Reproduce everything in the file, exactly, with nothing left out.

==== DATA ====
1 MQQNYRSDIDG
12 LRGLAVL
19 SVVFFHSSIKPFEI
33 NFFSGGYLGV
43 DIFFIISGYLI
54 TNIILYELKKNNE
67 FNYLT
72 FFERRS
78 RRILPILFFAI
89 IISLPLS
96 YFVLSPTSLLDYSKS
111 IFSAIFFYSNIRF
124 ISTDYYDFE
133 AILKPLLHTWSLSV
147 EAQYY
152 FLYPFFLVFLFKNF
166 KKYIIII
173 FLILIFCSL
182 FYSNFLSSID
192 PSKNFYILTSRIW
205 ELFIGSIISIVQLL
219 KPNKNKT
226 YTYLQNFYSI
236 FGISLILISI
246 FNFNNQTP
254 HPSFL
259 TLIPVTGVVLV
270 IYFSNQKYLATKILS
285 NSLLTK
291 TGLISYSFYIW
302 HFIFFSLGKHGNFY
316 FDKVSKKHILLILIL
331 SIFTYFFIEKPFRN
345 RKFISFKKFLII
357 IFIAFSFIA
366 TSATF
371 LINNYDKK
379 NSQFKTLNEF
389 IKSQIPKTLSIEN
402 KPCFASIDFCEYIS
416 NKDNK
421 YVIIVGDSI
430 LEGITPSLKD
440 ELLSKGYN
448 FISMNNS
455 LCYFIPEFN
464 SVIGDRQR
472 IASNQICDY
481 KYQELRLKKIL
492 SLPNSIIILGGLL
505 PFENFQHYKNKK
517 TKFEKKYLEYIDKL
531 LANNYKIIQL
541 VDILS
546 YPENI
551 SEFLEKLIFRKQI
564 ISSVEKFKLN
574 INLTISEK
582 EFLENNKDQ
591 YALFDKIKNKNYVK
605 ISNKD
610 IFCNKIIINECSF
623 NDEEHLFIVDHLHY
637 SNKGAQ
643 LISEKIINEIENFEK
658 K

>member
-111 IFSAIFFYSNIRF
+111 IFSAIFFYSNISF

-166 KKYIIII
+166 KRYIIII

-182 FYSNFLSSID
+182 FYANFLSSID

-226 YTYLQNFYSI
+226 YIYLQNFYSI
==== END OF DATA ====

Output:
1 MQQNYRSDIDG
12 LRGLAVL
19 SVVFFHSSIKPFEI
33 NFFSGGYLGV
43 DIFFIISGYLI
54 TNIILYELKKNNE
67 FNYLT
72 FFERRS
78 RRILPILFFAI
89 IISLPLS
96 YFVLSPTSLLDYSKS
111 IFSAIFFYSNIRF
124 ISTDYYDFE
133 AILKPLLHTWSLSV
147 EAQYY
152 FLYPFFLVFLFKNF
166 KKYIIII
173 FLILIFCSL
182 FYSNFLSSID
192 PSKNFYILTSRIW
205 ELFIGSIISIVQLL
219 KPNKNKT
226 YTYLQNFYSI
236 FGISLILISI
246 FNFNNQTP
254 HPSFL
259 TLIPVTGVVLV
270 IYFSNQKYLATKILS
285 NSLLTK
291 TGLISYSFYIW
302 HFIFFSLGKHGNFY
316 FDKVSKKHILLILIL
331 SIFTYFFIEKPFRN
345 RKFISFKKFLII
357 IFIAFSFIA
366 TSATF
371 LINNYDKK
379 NSQFKTLNEF
389 IKSQIPKTLSIEN
402 KPCFASIDFCEYIS
416 NKDNK
421 YVIIVGDSI
430 LEGITPSLKD
440 ELLSKGYN
448 FISMNNS
455 LCYFIPEFN
464 SVIGDRQR
472 IASNQICDY
481 KYQELRLKKIL
492 SLPNSIIILGGLL
505 PFENFQHYKNKK
517 TKFEKKYLEYIDKL
531 LANNYKIIQL
541 VDILS
546 YPENI
551 SEFLEKLIFRKQI
564 ISSVEKFKLN
574 INLTISEK
582 EFLENNKDQ
591 YALFDKIKNKNYVK
605 ISNKD
610 IFCNKIIINECSF
623 NDEEHLFIVDHLHY
637 SNKGAQ
643 LISEKIINEIENFEK
658 K

>member
-111 IFSAIFFYSNIRF
+111 IFSAIFFYSNISF

-166 KKYIIII
+166 KRYIIII

-182 FYSNFLSSID
+182 FYANFLSSID

-226 YTYLQNFYSI
+226 YIYLQNFYSI